Since it's an ephemeral art, it's too easy to make "disposable" theatre; theatre that wastes resources and winds up in the landfill at the end of the day. If you've ever ended a strike by cramming the final pieces of a set into an overflowing dumpster, you know what I'm talking about. Also if you've ever had to pay the electric bill.
Sometimes we repurpose and recycle for economic reasons, not because we are trying to cut back on waste. Maybe we don't want to use that same bar unit that has been in every play we've produced since we slapped the damn thing together. We have to use it because it's the piece we have. Green out of neccesity.
There's another kind of "green" if you will, a kind of conservation that it would behoove us to pay attention to. The expense of this wastefullness isn't obvious, not at first. But I guarantee you'll feel it over time:
For many organizations, power and growth come from the idea of having lots of customers and even more potential customers. Lots of eggs, lots of baskets. [...]Is your organization wasting audience? Wasting relationships with other companies, venues, or artists? Seth Godin makes the pitch that individualized attention opens the door to great work. Wasting an audience or a business contact or a fellow artist will bite you in the ass. Eventually you will run out of eggs, and be left holding the basket. Do great work instead.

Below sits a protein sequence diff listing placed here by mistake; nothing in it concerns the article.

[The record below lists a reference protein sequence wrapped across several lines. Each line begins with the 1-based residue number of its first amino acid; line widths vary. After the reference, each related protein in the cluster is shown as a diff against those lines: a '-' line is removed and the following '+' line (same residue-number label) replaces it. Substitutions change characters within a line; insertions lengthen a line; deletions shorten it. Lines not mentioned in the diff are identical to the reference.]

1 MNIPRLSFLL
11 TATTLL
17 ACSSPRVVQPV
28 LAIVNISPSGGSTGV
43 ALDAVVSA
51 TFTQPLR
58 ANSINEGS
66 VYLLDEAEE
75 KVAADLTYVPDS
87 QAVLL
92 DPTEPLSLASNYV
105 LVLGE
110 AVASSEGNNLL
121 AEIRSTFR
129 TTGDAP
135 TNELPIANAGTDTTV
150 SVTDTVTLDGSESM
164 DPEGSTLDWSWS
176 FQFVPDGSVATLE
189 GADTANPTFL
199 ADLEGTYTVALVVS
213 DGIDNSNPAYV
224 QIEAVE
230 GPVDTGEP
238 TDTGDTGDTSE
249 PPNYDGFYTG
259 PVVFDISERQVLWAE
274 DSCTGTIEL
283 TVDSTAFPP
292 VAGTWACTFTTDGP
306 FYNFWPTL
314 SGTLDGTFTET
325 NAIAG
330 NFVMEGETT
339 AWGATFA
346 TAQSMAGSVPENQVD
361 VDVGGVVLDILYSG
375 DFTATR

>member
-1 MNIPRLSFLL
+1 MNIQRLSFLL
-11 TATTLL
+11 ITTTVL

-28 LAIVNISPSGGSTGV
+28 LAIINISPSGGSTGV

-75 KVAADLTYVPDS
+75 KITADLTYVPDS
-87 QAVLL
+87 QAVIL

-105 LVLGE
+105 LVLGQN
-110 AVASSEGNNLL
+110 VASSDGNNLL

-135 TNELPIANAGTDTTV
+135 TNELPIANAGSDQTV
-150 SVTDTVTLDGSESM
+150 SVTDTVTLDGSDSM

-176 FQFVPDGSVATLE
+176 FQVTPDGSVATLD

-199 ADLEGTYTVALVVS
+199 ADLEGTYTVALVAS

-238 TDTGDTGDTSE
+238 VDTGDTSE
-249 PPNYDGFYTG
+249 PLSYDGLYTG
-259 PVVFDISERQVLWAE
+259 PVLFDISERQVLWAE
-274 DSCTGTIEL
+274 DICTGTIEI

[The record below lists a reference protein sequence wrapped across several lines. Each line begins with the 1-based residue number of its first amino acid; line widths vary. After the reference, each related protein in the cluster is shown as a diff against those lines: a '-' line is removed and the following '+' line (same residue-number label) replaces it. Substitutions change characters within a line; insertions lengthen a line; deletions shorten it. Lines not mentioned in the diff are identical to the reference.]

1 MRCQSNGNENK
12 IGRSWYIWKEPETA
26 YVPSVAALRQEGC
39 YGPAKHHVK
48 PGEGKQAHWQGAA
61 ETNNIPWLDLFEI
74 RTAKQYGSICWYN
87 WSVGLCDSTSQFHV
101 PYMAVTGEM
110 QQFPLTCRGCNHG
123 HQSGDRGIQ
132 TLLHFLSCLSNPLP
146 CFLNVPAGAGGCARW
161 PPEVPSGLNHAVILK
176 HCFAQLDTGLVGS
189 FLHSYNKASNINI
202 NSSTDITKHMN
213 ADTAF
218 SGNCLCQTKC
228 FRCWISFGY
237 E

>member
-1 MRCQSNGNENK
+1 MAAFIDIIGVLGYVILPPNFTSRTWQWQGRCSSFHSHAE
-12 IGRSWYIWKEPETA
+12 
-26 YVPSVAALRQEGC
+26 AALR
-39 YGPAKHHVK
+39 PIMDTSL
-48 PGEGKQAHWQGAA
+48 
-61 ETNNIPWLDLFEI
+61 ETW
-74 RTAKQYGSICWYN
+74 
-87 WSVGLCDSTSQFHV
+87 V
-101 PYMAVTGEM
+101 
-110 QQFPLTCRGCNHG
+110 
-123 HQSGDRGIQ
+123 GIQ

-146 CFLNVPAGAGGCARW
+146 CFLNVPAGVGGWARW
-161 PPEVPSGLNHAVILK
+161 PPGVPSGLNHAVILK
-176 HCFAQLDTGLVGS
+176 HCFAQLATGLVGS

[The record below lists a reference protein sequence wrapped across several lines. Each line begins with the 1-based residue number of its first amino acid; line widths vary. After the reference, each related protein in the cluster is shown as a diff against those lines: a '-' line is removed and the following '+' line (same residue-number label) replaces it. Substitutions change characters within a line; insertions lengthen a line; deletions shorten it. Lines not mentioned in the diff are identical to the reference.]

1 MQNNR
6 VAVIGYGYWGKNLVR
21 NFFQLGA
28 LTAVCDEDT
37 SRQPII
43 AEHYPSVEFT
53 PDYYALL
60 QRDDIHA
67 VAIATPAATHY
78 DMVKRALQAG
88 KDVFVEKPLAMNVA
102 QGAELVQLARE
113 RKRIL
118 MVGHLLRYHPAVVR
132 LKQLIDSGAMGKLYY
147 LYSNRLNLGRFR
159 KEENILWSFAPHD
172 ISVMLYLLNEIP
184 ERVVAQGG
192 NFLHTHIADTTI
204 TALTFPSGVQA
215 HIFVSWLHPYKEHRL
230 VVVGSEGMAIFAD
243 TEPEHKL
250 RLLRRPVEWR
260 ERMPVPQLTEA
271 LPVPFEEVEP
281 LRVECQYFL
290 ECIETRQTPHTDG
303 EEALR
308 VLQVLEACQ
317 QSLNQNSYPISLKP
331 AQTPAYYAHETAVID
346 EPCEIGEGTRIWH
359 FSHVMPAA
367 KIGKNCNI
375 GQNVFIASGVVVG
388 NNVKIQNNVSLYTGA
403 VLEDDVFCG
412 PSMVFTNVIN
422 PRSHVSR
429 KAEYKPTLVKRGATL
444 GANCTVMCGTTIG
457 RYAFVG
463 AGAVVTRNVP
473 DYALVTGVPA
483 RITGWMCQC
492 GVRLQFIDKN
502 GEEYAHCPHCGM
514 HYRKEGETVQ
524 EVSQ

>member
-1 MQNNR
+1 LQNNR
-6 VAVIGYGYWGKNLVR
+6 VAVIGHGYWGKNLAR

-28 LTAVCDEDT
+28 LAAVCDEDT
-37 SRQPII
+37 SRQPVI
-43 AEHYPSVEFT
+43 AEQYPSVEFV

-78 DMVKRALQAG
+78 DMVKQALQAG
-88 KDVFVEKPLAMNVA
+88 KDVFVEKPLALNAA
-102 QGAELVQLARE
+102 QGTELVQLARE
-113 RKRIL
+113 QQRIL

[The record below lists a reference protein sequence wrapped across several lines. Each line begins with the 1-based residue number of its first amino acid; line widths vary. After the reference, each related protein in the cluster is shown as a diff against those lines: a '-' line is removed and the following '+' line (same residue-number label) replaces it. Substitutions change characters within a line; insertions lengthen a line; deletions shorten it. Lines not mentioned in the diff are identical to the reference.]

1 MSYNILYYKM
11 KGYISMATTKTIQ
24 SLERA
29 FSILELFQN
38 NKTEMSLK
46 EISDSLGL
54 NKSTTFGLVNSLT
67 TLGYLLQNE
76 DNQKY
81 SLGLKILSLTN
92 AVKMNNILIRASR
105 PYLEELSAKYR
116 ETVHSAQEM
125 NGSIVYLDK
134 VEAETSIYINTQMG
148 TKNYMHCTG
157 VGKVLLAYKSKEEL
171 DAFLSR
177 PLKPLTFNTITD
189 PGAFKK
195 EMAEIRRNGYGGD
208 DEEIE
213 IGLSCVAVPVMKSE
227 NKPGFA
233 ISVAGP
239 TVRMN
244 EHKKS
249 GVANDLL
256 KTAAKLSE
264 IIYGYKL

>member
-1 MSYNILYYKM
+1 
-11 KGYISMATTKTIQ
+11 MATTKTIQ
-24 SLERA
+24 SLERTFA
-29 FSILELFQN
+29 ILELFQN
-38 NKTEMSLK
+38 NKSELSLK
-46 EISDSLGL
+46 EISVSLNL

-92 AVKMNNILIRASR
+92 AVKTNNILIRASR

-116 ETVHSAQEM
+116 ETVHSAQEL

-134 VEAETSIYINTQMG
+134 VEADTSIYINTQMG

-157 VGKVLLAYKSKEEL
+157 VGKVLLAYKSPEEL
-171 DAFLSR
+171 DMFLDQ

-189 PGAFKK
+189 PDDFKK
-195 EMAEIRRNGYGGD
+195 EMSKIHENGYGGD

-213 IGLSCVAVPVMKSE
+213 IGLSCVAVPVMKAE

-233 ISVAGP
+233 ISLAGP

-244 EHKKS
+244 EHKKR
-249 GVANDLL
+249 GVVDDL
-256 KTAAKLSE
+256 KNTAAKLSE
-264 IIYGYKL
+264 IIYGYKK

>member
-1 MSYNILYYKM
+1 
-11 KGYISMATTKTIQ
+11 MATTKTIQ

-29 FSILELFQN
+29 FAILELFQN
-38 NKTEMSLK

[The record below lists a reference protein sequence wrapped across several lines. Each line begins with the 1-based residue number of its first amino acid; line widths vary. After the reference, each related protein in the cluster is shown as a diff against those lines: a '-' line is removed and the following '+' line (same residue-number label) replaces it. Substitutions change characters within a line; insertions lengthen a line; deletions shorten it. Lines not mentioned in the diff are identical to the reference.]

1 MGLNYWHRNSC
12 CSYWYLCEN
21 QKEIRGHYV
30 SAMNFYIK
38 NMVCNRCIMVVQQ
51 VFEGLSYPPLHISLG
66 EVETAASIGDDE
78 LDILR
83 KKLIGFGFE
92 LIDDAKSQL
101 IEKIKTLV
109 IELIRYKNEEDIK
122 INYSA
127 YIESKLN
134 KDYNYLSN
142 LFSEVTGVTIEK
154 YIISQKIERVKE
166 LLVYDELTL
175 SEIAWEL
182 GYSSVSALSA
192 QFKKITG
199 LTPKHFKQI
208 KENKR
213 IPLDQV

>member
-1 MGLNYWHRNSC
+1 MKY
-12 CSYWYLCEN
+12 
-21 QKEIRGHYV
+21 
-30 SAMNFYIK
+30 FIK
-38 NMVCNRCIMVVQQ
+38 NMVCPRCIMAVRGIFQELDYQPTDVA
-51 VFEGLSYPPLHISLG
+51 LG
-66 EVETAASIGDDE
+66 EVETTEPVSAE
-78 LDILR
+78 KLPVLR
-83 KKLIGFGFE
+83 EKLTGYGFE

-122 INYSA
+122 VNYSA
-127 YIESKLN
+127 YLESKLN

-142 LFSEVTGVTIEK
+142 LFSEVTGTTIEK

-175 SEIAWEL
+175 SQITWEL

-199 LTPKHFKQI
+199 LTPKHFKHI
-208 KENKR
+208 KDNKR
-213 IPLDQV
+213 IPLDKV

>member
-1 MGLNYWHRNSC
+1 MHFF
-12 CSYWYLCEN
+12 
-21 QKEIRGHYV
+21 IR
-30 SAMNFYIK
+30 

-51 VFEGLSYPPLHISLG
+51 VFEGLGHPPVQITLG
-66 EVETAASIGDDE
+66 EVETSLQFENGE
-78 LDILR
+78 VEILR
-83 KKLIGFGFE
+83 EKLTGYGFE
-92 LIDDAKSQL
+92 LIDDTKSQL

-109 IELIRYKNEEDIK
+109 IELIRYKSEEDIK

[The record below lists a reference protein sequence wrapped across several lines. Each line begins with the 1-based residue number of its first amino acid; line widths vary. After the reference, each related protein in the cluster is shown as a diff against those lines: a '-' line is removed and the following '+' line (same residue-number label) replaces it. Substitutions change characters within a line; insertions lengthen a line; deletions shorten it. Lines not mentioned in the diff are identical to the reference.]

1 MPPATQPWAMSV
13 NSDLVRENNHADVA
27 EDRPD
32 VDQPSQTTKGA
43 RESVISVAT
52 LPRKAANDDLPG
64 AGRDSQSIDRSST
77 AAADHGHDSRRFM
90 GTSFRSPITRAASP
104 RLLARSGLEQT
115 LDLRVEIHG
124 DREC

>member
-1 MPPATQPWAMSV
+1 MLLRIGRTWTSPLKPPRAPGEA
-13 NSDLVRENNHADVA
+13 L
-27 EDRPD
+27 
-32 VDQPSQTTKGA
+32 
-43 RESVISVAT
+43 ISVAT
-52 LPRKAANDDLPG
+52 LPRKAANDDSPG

For a few organizations, the opposite is true. One basket, cared for and watched carefully. When no one else can focus on and serve that customer as well as you (because you have no choice, it's your only basket) you have a huge obligation but you also have a platform to do great work.